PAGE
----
Understanding the Tenant Fees Act and Deposit Cap

The introduction of the Tenant Fees Act 2019 has led landlords and letting agents in England to reconsider their deposit-taking practices. This article explores potential penalties for landlords who have taken more than the permissible five-week deposit and discusses the circumstances under which the excess amount should be returned.

Understanding the Tenant Fees Act and the Five-Week Deposit Cap

The Tenant Fees Act 2019 implemented a cap on the maximum deposit landlords can charge tenants. This cap is set at five weeks' rent for properties with an annual rent of less than £50k and six weeks' rent where the annual rent exceeds £50k.

To calculate the permissible deposit amount, landlords should first determine a week's worth of rent by dividing the annual rent by 52. This amount should then be multiplied by either five or six, depending on the property's annual rent.

Navigating Pre-June 2019 Deposits: Should You Return the Excess?

Landlords may feel uncertain when dealing with deposits taken before the enactment of the Tenant Fees Act on 1 June 2019. Guidance suggests that there's no obligation to return excess deposits in these circumstances:

Q. If a tenant paid a tenancy deposit which exceeds the cap before 1 June 2019, do I need to re-pay the amount of the deposit above the cap?
No. Landlords and letting agents are not obliged to immediately refund part of a tenancy deposit that is above the cap but was paid before 1 June 2019. If a tenant signed a tenancy agreement before 1 June 2019 (and that tenancy is continuing or is a statutory periodic agreement), then the tenant will be bound by the terms of that contract until it is either renewed or terminated.

While this guidance provides clarity, we advise a more cautious approach. We encourage landlords to return any excess deposit taken before 1 June 2019 due to the legal ambiguity surrounding this matter.

Deposits and Section 21 Notices

When planning to serve a Section 21 notice for possession, landlords should return any excess deposit to avoid potential complications or delays. Here are a few scenarios that landlords may encounter:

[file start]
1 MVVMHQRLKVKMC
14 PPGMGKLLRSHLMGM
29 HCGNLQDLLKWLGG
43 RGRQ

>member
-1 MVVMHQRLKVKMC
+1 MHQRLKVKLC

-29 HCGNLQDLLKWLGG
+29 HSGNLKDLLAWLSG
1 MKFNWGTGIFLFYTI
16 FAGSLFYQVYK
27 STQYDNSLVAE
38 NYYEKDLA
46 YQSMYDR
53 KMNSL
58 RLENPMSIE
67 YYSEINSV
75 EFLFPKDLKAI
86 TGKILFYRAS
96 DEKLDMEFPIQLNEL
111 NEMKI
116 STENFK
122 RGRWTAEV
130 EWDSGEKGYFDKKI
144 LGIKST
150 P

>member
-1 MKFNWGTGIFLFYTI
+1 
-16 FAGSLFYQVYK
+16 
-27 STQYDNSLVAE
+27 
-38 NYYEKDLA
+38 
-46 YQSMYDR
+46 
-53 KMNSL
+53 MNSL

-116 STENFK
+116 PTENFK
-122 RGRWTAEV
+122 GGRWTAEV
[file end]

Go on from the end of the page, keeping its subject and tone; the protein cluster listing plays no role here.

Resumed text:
Scenario 1: Tenancy Started and Went Periodic Before 1 June 2019

This scenario poses the least risk, as the tenancy agreement and the subsequent transition to a periodic tenancy occurred before the Tenant Fees Act was enacted. Nevertheless, we still recommend returning any excess deposit.

Scenario 2: Tenancy Started Before 1 June 2019 but Went Periodic After

In this scenario, the transition to a statutory periodic tenancy post-1 June 2019 triggers the rules of the Tenant Fees Act, necessitating the return of any excess deposit. Meanwhile, if the tenancy becomes contractual periodic after 1 June 2019, it is not considered a renewal and is therefore less risky. However, we still advise returning the excess deposit.

Renewals and New Tenancies Post-1 June 2019

The Tenant Fees Act rules apply without exception for any tenancy renewals or new tenancies established from 1 June 2019. Any deposit exceeding the five or six-week cap must be returned to the tenant.

Penalties for Non-compliance

Non-compliance with the Tenant Fees Act is punishable by local weights and measures authorities, with provisions in place for cross-border offences. A first offence can result in a fine of up to £5,000. A second offence within five years can lead to a fine of up to £30,000 and is also considered a criminal offence and a banning order offence. These penalties are in addition to the requirement to repay any prohibited payments.

Any financial penalty imposed can be enforced as if it were a county court order, which may permit using bailiffs, attachment of earnings, or a charge on property.

Restrictions on Terminating Tenancies

Landlords who have required tenants to pay more than five weeks' deposit are prohibited from issuing a Section 21 notice until they have repaid the prohibited payment in full. This repayment can be achieved through a direct refund or offset against future rent due under the tenancy. Once the excess deposit is returned, landlords are free to serve a Section 21 notice.

For More Information

MHCLG has published comprehensive guidance on how the Tenant Fees Act affects tenants, landlords, letting agents, and local authority enforcement officers. For more information, visit here.

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